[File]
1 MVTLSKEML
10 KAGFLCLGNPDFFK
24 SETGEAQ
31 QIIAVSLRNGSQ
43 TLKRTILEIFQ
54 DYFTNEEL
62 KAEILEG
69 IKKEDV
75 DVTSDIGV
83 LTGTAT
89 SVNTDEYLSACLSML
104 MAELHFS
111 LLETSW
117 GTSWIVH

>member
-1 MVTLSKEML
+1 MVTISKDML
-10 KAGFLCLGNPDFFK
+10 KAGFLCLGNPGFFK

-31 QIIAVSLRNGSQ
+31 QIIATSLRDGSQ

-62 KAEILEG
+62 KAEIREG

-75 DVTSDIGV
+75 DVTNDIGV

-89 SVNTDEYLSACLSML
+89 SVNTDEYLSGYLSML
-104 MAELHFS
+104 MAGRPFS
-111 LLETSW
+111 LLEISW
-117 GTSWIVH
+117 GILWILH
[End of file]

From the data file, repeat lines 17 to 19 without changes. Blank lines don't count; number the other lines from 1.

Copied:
+1 MVTISKDML
-10 KAGFLCLGNPDFFK
+10 KAGFLCLGNPGFFK